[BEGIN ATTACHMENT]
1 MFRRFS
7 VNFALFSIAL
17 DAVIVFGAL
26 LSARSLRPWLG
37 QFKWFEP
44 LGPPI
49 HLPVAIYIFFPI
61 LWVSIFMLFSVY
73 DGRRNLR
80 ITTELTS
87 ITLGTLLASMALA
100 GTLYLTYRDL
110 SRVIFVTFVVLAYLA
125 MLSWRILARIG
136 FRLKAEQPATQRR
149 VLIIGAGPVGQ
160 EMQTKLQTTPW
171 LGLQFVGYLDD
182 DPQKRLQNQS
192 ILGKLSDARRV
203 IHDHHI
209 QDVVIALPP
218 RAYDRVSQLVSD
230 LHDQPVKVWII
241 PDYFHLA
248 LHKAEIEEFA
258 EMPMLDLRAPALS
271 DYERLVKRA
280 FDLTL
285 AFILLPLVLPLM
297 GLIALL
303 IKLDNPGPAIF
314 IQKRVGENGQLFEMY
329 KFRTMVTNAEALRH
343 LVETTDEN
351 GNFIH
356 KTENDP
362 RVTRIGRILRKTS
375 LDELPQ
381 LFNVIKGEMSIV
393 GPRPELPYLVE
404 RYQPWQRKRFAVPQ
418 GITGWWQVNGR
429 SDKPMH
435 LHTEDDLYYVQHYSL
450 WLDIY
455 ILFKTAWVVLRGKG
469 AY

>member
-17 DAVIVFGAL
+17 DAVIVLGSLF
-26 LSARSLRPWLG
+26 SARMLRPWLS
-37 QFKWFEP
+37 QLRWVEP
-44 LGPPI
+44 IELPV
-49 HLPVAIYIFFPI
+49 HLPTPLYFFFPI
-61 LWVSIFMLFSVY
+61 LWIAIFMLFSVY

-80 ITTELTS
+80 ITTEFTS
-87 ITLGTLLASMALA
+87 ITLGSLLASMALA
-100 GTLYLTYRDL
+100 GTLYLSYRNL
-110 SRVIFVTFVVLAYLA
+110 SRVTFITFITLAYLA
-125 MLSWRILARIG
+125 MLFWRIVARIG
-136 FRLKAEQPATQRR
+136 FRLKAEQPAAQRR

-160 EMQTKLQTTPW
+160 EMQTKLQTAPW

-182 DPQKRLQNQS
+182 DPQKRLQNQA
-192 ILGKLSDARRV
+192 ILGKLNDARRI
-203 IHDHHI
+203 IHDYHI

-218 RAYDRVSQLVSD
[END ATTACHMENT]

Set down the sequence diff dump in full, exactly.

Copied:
1 MFRRFS
7 VNFALFSIAL
17 DAVIVFGAL
26 LSARSLRPWLG
37 QFKWFEP
44 LGPPI
49 HLPVAIYIFFPI
61 LWVSIFMLFSVY
73 DGRRNLR
80 ITTELTS
87 ITLGTLLASMALA
100 GTLYLTYRDL
110 SRVIFVTFVVLAYLA
125 MLSWRILARIG
136 FRLKAEQPATQRR
149 VLIIGAGPVGQ
160 EMQTKLQTTPW
171 LGLQFVGYLDD
182 DPQKRLQNQS
192 ILGKLSDARRV
203 IHDHHI
209 QDVVIALPP
218 RAYDRVSQLVSD
230 LHDQPVKVWII
241 PDYFHLA
248 LHKAEIEEFA
258 EMPMLDLRAPALS
271 DYERLVKRA
280 FDLTL
285 AFILLPLVLPLM
297 GLIALL
303 IKLDNPGPAIF
314 IQKRVGENGQLFEMY
329 KFRTMVTNAEALRH
343 LVETTDEN
351 GNFIH
356 KTENDP
362 RVTRIGRILRKTS
375 LDELPQ
381 LFNVIKGEMSIV
393 GPRPELPYLVE
404 RYQPWQRKRFAVPQ
418 GITGWWQVNGR
429 SDKPMH
435 LHTEDDLYYVQHYSL
450 WLDIY
455 ILFKTAWVVLRGKG
469 AY

>member
-17 DAVIVFGAL
+17 DAVIVLGSLF
-26 LSARSLRPWLG
+26 SARMLRPWLS
-37 QFKWFEP
+37 QLRWVEP
-44 LGPPI
+44 IELPV
-49 HLPVAIYIFFPI
+49 HLPTPLYFFFPI
-61 LWVSIFMLFSVY
+61 LWIAIFMLFSVY

-80 ITTELTS
+80 ITTEFTS
-87 ITLGTLLASMALA
+87 ITLGSLLASMALA
-100 GTLYLTYRDL
+100 GTLYLSYRNL
-110 SRVIFVTFVVLAYLA
+110 SRVTFITFITLAYLA
-125 MLSWRILARIG
+125 MLFWRIVARIG
-136 FRLKAEQPATQRR
+136 FRLKAEQPAAQRR

-160 EMQTKLQTTPW
+160 EMQTKLQTAPW

-182 DPQKRLQNQS
+182 DPQKRLQNQA
-192 ILGKLSDARRV
+192 ILGKLNDARRI
-203 IHDHHI
+203 IHDYHI

-218 RAYDRVSQLVSD